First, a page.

• Suicide is the tenth-leading cause of death (2016 data) in Tennessee, claiming over 1,000 lives per year. Roughly 100 of these are between the age of 10-24—suicide is the second-leading cause of death within this age group.
  • Nationally, suicide rates among youth (ages 15-24) have increased more than 200% in the last fifty years.
  • The suicide rate is higher for the elderly (ages 85+) than for any other age group.
  • Suicide is preventable. Most suicidal people desperately want to live; they are just unable to see alternatives to their problems.
  • Most suicidal people give definite warning signals of their suicidal intentions, but others are often unaware of the significance of these warnings or unsure what to do about them.
  • Talking about suicide does not cause someone to become suicidal.
  • Four times more men than women kill themselves, but three times more women than men attempt suicide.
  • Firearms are the most common method of suicide regardless of sex and race.
  • Suicide cuts across ethnic, economic, social and age boundaries.
  • Surviving family members not only suffer the loss of a loved one to suicide, but are also themselves at higher risk of suicide and emotional problems.

THE LINKS BETWEEN DEPRESSION AND SUICIDE

  • Major depression is the psychiatric diagnosis most commonly associated with suicide.
  • About two-thirds people who die by suicide are clinically depressed at the time of their deaths.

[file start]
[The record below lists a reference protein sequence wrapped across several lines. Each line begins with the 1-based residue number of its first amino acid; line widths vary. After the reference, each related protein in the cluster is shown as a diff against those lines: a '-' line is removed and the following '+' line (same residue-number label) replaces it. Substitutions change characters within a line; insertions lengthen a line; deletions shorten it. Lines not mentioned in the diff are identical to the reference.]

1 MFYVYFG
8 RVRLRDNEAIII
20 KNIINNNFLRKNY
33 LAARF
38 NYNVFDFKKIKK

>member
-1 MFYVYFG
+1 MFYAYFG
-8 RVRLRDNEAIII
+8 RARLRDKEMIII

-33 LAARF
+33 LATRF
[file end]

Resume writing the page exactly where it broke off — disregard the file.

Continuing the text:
• Statistically, one out of every sixteen people who are diagnosed with depression (about seven out of every 100 diagnosed males and one out of every hundred diagnosed females) will eventually die by suicide.
  • The risk of suicide in people with major depression is about 20 times that of the general population.
  • People who have had multiple episodes of depression are at greater risk for suicide than those who have had one episode.
  • People who have a dependence on alcohol or drugs in addition to being depressed are at greater risk for suicide.
  • People who are depressed and exhibit the following symptoms are at particular risk for suicide:
    1. Extreme hopelessness
    2. A lack of interest in activities that were previously pleasurable
    3. Heightened anxiety and/or panic attacks
    4. Global insomnia
    5. Talk about suicide or a prior history of attempts/acts
    6. Irritability and agitation

For more information and a link to the Suicide Prevention Hotline, please see Helpful Links.


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Section 504

For 504 concerns contact your school counselor or Julie Thomas, Special Populations Supervisor

Overview

What is Section 504?

Section 504 is a federal civil rights law designed to eliminate disability discrimination in programs and activities that receive federal funds. All LEAs receive federal funds, therefore denying a disabled student a FAPE constitutes disability discrimination.

What is a "program or activity"?

The term includes all levels of TDOE and all LEAs or schools receiving federal funds regardless of whether the specific program or activity involved is a direct recipient of federal funds. If an LEA contracts with alternative education programs, it must insure that a student with disabilities has an equal opportunity to participate in alternative education, even though the programs themselves do not directly receive any federal funds.

Who is a "qualified" individual with a disability?

For elementary and secondary education programs, regulations define a qualified individual with a disability as one who is: (a) of an age during which non-disabled individuals are provided with educational services; (b) of any age during which it is mandatory under state law to provide such services to disabled individuals; or (c) entitled to FAPE under IDEA.

Who is eligible under Section 504?